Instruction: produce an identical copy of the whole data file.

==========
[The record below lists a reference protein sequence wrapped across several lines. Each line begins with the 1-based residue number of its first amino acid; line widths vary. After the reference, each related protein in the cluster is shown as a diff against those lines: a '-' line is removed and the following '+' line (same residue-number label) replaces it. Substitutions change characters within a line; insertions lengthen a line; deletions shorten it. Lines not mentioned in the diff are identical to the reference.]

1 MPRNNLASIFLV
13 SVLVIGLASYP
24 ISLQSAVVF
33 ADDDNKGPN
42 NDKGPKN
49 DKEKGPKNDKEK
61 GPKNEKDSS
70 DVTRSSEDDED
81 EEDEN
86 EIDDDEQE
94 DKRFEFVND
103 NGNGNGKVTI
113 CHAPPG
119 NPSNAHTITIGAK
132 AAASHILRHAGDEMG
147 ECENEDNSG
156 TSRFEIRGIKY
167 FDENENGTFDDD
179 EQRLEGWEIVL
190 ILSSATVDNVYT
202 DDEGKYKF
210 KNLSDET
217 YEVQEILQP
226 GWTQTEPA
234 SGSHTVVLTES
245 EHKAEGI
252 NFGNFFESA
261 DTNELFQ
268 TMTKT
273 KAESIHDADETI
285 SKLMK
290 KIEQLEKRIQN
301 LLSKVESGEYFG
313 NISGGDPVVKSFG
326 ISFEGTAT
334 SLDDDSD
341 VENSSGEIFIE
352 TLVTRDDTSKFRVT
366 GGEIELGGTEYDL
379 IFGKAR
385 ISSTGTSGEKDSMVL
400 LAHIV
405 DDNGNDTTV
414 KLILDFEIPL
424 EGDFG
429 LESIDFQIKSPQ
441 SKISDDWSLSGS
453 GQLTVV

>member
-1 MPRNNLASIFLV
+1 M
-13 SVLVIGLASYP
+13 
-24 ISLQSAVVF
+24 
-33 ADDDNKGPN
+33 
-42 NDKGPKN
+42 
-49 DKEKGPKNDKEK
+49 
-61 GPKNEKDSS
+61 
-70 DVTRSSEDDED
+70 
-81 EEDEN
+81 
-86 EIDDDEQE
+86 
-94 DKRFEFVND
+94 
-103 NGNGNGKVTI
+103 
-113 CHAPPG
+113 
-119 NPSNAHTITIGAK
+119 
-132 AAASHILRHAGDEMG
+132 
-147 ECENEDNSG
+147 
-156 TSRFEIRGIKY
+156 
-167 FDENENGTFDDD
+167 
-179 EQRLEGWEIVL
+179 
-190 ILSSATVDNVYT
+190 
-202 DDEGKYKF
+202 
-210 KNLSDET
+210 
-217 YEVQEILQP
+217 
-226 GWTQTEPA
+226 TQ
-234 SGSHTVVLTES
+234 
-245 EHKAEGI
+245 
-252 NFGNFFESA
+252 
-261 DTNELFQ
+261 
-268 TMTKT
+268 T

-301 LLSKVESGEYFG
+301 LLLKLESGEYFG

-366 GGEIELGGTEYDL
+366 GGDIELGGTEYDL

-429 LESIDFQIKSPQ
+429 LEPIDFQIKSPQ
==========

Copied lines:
[The record below lists a reference protein sequence wrapped across several lines. Each line begins with the 1-based residue number of its first amino acid; line widths vary. After the reference, each related protein in the cluster is shown as a diff against those lines: a '-' line is removed and the following '+' line (same residue-number label) replaces it. Substitutions change characters within a line; insertions lengthen a line; deletions shorten it. Lines not mentioned in the diff are identical to the reference.]

1 MPRNNLASIFLV
13 SVLVIGLASYP
24 ISLQSAVVF
33 ADDDNKGPN
42 NDKGPKN
49 DKEKGPKNDKEK
61 GPKNEKDSS
70 DVTRSSEDDED
81 EEDEN
86 EIDDDEQE
94 DKRFEFVND
103 NGNGNGKVTI
113 CHAPPG
119 NPSNAHTITIGAK
132 AAASHILRHAGDEMG
147 ECENEDNSG
156 TSRFEIRGIKY
167 FDENENGTFDDD
179 EQRLEGWEIVL
190 ILSSATVDNVYT
202 DDEGKYKF
210 KNLSDET
217 YEVQEILQP
226 GWTQTEPA
234 SGSHTVVLTES
245 EHKAEGI
252 NFGNFFESA
261 DTNELFQ
268 TMTKT
273 KAESIHDADETI
285 SKLMK
290 KIEQLEKRIQN
301 LLSKVESGEYFG
313 NISGGDPVVKSFG
326 ISFEGTAT
334 SLDDDSD
341 VENSSGEIFIE
352 TLVTRDDTSKFRVT
366 GGEIELGGTEYDL
379 IFGKAR
385 ISSTGTSGEKDSMVL
400 LAHIV
405 DDNGNDTTV
414 KLILDFEIPL
424 EGDFG
429 LESIDFQIKSPQ
441 SKISDDWSLSGS
453 GQLTVV

>member
-1 MPRNNLASIFLV
+1 M
-13 SVLVIGLASYP
+13 
-24 ISLQSAVVF
+24 
-33 ADDDNKGPN
+33 
-42 NDKGPKN
+42 
-49 DKEKGPKNDKEK
+49 
-61 GPKNEKDSS
+61 
-70 DVTRSSEDDED
+70 
-81 EEDEN
+81 
-86 EIDDDEQE
+86 
-94 DKRFEFVND
+94 
-103 NGNGNGKVTI
+103 
-113 CHAPPG
+113 
-119 NPSNAHTITIGAK
+119 
-132 AAASHILRHAGDEMG
+132 
-147 ECENEDNSG
+147 
-156 TSRFEIRGIKY
+156 
-167 FDENENGTFDDD
+167 
-179 EQRLEGWEIVL
+179 
-190 ILSSATVDNVYT
+190 
-202 DDEGKYKF
+202 
-210 KNLSDET
+210 
-217 YEVQEILQP
+217 
-226 GWTQTEPA
+226 TQ
-234 SGSHTVVLTES
+234 
-245 EHKAEGI
+245 
-252 NFGNFFESA
+252 
-261 DTNELFQ
+261 
-268 TMTKT
+268 T

-301 LLSKVESGEYFG
+301 LLLKLESGEYFG

-366 GGEIELGGTEYDL
+366 GGDIELGGTEYDL

-429 LESIDFQIKSPQ
+429 LEPIDFQIKSPQ